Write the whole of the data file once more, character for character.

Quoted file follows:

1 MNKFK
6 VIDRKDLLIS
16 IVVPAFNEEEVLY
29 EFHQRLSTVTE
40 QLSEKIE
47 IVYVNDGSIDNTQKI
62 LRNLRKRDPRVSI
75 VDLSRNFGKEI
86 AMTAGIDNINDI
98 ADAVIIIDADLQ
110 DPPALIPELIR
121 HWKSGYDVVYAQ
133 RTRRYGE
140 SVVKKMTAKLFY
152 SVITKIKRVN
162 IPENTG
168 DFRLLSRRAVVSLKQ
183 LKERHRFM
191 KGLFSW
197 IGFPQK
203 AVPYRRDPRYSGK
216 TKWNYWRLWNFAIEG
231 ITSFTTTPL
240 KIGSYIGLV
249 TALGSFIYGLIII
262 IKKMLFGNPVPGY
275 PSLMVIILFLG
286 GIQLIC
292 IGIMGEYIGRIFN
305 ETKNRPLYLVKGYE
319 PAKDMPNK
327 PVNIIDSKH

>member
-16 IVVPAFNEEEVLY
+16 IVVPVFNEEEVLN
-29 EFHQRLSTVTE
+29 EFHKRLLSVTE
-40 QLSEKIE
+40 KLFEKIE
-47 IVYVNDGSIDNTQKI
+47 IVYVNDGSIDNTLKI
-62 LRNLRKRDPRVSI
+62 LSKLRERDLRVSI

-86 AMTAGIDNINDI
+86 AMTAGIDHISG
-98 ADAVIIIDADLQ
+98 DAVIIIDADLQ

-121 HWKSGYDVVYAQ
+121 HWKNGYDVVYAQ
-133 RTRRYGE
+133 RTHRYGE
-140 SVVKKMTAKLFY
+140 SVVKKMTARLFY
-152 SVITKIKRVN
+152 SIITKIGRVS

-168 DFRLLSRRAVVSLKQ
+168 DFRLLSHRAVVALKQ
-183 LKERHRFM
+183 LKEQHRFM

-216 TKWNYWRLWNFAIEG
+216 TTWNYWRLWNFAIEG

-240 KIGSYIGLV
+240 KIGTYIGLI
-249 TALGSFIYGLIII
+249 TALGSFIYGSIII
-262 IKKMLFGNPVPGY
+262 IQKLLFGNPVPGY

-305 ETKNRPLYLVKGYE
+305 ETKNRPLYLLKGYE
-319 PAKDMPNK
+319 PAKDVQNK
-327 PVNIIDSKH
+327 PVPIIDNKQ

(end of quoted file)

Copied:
1 MNKFK
6 VIDRKDLLIS
16 IVVPAFNEEEVLY
29 EFHQRLSTVTE
40 QLSEKIE
47 IVYVNDGSIDNTQKI
62 LRNLRKRDPRVSI
75 VDLSRNFGKEI
86 AMTAGIDNINDI
98 ADAVIIIDADLQ
110 DPPALIPELIR
121 HWKSGYDVVYAQ
133 RTRRYGE
140 SVVKKMTAKLFY
152 SVITKIKRVN
162 IPENTG
168 DFRLLSRRAVVSLKQ
183 LKERHRFM
191 KGLFSW
197 IGFPQK
203 AVPYRRDPRYSGK
216 TKWNYWRLWNFAIEG
231 ITSFTTTPL
240 KIGSYIGLV
249 TALGSFIYGLIII
262 IKKMLFGNPVPGY
275 PSLMVIILFLG
286 GIQLIC
292 IGIMGEYIGRIFN
305 ETKNRPLYLVKGYE
319 PAKDMPNK
327 PVNIIDSKH

>member
-16 IVVPAFNEEEVLY
+16 IVVPVFNEEEVLN
-29 EFHQRLSTVTE
+29 EFHKRLLSVTE
-40 QLSEKIE
+40 KLFEKIE
-47 IVYVNDGSIDNTQKI
+47 IVYVNDGSIDNTLKI
-62 LRNLRKRDPRVSI
+62 LSKLRERDLRVSI

-86 AMTAGIDNINDI
+86 AMTAGIDHISG
-98 ADAVIIIDADLQ
+98 DAVIIIDADLQ

-121 HWKSGYDVVYAQ
+121 HWKNGYDVVYAQ
-133 RTRRYGE
+133 RTHRYGE
-140 SVVKKMTAKLFY
+140 SVVKKMTARLFY
-152 SVITKIKRVN
+152 SIITKIGRVS

-168 DFRLLSRRAVVSLKQ
+168 DFRLLSHRAVVALKQ
-183 LKERHRFM
+183 LKEQHRFM

-216 TKWNYWRLWNFAIEG
+216 TTWNYWRLWNFAIEG

-240 KIGSYIGLV
+240 KIGTYIGLI
-249 TALGSFIYGLIII
+249 TALGSFIYGSIII
-262 IKKMLFGNPVPGY
+262 IQKLLFGNPVPGY

-305 ETKNRPLYLVKGYE
+305 ETKNRPLYLLKGYE
-319 PAKDMPNK
+319 PAKDVQNK
-327 PVNIIDSKH
+327 PVPIIDNKQ